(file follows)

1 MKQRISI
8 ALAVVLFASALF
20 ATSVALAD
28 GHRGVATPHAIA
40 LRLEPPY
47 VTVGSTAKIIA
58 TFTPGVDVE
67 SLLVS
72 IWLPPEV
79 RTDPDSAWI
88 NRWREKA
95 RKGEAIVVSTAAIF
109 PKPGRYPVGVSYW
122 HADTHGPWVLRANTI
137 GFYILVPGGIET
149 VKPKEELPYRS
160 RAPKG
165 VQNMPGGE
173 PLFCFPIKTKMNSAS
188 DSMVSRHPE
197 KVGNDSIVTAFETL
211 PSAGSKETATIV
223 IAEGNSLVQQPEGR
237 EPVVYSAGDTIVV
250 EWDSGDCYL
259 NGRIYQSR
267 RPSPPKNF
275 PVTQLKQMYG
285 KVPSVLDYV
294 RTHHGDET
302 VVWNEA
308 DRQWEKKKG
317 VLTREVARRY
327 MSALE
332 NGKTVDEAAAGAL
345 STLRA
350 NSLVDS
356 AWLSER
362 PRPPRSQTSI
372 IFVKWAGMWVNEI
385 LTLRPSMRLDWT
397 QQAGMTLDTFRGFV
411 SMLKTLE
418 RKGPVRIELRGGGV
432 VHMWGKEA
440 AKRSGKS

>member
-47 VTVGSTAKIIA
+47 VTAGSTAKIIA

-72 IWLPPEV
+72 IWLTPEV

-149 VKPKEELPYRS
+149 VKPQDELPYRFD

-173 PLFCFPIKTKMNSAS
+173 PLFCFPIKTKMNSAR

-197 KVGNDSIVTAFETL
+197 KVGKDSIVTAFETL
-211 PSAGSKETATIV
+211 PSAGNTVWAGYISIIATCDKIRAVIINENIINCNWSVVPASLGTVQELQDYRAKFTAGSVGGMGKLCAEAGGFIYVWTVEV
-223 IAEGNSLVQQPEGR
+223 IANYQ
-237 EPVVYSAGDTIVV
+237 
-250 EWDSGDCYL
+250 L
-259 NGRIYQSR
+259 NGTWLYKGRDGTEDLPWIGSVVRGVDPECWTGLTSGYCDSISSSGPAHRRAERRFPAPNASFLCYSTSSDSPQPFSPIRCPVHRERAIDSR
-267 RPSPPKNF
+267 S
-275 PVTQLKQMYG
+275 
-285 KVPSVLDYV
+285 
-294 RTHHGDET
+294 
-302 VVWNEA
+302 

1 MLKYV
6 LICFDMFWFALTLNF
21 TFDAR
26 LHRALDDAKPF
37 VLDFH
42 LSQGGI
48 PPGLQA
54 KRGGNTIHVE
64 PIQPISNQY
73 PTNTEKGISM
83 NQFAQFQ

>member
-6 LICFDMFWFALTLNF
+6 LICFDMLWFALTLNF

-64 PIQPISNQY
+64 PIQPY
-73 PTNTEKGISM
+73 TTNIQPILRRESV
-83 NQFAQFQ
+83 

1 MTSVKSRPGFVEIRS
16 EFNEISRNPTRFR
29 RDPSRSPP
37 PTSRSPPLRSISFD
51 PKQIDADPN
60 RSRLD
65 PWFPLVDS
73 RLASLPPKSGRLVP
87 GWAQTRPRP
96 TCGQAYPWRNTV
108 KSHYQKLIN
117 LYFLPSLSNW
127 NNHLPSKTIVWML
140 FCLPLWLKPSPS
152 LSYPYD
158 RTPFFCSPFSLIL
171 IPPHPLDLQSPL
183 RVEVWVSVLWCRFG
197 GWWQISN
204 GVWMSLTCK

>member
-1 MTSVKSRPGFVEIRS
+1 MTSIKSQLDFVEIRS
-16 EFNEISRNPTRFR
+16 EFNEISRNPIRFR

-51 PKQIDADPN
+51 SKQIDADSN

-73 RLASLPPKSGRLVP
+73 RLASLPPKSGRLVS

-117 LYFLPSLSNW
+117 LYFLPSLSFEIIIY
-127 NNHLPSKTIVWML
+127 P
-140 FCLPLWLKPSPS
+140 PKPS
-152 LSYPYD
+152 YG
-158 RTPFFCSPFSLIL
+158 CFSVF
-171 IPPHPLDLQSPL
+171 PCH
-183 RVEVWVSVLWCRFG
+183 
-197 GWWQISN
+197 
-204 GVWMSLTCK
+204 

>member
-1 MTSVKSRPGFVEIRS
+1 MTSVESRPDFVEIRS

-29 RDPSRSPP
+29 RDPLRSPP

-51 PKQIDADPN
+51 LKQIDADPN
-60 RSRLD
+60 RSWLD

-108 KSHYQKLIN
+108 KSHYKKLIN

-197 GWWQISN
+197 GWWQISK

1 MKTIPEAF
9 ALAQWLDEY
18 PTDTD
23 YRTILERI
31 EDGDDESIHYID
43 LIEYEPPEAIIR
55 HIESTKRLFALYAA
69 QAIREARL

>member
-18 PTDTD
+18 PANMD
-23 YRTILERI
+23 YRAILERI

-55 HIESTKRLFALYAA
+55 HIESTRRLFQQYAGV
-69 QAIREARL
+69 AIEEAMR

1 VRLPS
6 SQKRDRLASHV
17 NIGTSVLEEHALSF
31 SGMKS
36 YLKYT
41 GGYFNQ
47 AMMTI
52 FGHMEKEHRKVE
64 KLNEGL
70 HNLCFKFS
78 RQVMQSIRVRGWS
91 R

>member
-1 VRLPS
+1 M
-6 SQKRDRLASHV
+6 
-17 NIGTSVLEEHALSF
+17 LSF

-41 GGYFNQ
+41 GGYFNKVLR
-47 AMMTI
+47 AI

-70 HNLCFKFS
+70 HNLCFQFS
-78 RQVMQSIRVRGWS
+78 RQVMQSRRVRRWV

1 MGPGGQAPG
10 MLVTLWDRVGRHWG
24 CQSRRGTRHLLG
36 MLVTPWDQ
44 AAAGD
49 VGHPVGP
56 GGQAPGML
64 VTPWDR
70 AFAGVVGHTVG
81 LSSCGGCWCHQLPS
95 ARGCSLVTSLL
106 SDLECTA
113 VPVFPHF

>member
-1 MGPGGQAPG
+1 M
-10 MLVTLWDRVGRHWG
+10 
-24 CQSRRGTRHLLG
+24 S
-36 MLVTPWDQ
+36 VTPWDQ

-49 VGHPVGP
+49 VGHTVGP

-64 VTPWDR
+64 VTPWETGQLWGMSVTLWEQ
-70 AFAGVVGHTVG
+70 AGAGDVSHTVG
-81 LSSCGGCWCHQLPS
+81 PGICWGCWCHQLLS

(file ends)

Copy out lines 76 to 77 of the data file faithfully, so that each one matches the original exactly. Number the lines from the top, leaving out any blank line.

-302 VVWNEA
+302 